There are lots of headlines out of Dublin today about the end of the “double Irish,” a notorious tax break used by multinational companies to avoid paying government levies around the world. Don’t be fooled: The Emerald Isle isn’t giving up on its race to the bottom of the tax world. It’s just making its strategy to attract global profits more transparent.
Finance Minister Michael Noonan announced a plan today that will force shell companies to start paying Irish tax—in 2020, after a six-year adjustment period. Apple, which saved billions by running its business through a stateless company in Ireland, is one of the most prominent users of the “double Irish” tactic, along with Google, General Electric, and Wal-Mart.
The absurdity of hosting stateless companies made Ireland an easy target, inviting scrutiny from cash-strapped governments in the US and Europe, and from the OECD, the policy-coordinating club of wealthy nations. The European Commission has issued a preliminary finding that a special deal Ireland negotiated with Apple to cap the company’s tax rate violates the common market’s rules about illegal domestic subsidies; if the final ruling agrees, billions in fines could follow.
So a step towards a less obvious way to attract global financial flows makes sense, especially if it can protect the bedrock of Ireland’s advantage in being a financial way-station for global firms: an extremely low corporate tax rate and permissive tax treaties with tax havens like Bermuda and the Cayman Islands.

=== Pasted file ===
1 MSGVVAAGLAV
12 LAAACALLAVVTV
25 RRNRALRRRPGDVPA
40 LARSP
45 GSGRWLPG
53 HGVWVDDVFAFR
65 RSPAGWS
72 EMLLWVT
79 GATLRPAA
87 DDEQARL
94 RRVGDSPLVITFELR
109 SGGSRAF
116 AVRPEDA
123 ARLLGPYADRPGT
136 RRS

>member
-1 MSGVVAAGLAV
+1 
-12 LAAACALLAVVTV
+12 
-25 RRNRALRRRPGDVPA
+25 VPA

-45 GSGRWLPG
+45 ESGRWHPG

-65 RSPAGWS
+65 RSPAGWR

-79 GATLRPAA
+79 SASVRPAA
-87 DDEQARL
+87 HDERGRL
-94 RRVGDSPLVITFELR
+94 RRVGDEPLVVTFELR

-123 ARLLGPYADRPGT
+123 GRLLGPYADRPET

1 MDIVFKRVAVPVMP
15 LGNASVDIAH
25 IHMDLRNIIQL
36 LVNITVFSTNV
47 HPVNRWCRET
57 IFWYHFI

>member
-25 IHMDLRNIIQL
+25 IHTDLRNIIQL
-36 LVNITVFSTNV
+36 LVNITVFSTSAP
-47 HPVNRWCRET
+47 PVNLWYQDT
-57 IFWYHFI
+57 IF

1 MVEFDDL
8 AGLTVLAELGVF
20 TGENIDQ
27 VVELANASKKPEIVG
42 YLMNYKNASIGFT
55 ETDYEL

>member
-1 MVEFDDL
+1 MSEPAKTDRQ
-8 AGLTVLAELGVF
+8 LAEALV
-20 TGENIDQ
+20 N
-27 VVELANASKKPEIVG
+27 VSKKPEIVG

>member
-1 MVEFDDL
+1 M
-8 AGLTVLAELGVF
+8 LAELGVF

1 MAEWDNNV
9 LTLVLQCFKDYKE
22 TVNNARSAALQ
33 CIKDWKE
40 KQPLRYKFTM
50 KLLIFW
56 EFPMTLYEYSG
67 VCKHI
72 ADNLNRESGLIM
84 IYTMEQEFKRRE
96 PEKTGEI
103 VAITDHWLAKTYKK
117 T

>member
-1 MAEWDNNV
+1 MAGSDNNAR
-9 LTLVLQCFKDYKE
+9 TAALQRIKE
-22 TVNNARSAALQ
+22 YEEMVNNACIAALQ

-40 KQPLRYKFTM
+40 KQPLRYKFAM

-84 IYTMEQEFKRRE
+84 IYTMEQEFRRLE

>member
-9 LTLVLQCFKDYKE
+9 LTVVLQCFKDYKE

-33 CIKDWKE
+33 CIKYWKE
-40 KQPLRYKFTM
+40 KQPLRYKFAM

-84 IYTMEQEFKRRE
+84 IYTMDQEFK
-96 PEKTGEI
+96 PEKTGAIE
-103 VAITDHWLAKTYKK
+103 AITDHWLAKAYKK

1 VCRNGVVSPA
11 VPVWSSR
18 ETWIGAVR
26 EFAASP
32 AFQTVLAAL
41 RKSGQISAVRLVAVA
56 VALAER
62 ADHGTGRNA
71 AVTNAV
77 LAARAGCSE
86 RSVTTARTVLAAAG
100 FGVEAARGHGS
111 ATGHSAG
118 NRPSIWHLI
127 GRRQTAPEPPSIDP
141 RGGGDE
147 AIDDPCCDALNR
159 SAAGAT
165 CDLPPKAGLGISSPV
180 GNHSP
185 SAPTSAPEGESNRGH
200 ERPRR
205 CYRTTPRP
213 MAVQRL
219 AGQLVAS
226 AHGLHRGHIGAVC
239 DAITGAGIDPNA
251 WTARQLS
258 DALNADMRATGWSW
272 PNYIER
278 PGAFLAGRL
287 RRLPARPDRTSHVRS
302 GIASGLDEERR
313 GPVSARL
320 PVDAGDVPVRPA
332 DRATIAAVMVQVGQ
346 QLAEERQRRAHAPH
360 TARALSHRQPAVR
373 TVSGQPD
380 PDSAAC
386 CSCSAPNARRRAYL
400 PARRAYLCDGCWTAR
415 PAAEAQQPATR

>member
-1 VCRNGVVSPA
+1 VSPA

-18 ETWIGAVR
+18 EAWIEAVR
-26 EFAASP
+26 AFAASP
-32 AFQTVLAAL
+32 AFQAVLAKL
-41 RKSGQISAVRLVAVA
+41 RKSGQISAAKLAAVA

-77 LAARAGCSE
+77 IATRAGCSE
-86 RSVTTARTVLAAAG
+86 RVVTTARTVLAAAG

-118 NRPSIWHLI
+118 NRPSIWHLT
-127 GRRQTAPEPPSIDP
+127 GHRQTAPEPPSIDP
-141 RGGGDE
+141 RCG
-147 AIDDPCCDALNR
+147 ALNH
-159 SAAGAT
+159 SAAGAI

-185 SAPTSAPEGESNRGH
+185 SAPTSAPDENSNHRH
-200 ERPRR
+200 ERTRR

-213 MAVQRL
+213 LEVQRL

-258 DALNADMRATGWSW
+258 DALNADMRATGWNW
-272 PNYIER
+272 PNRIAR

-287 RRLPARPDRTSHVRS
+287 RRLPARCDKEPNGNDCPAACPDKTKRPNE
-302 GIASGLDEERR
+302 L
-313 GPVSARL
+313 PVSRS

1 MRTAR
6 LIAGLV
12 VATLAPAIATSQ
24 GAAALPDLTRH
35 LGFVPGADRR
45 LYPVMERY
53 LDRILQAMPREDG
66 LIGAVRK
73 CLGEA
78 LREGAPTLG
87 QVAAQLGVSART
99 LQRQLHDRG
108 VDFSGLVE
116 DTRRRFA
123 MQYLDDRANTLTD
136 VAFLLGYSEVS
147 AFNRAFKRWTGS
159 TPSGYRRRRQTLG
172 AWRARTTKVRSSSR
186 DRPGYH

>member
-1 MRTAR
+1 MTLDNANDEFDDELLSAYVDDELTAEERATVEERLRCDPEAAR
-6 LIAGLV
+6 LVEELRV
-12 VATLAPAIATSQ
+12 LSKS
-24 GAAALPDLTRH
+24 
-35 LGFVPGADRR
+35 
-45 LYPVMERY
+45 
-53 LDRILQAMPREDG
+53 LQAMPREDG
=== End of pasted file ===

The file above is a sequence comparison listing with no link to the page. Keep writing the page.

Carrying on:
Indeed, even as Irish officials announced the closing of one loophole (a development that the most influential tax lobbyist in Ireland predicted last year, without much worry) they announced the opening of another: the country plans to develop a special tax regime for intellectual property (IP), called a “knowledge box.” Essentially, it will give a special, lower corporate tax rate to companies on profits derived from IP.
Of course, moving IP overseas and using licensing structures is at the heart of the existing tax avoidance and profit-shifting schemes under criticism in Ireland. This provision largely would formalize what companies have been doing in private negotiations with Ireland’s revenue office: Setting a lower tax rate in exchange for moving profits earned in higher-tax markets to Ireland. At least this method, used in the UK and the Netherlands, offers transparency in lieu of back-room dealings. It probably will offer something higher than Apple’s infamous 2% rate but lower than the UK’s 10% levy on IP profits.
So while it seems that Ireland is coming clean on its tax loopholes, don’t be surprised if today’s announcement isn’t the final word on complaints about Ireland’s tax regime or the creativity of multinational tax lawyers and accountants.
Of course, it is worth noting that when it comes to multinational corporations, tax policies go two ways: The US, for example, could take action at home to prevent companies from exploiting the tax avoidance capabilities of their foreign subsidiaries, but such reforms are dead in the water in Congress thanks to the united opposition of the Republican party and the business lobby.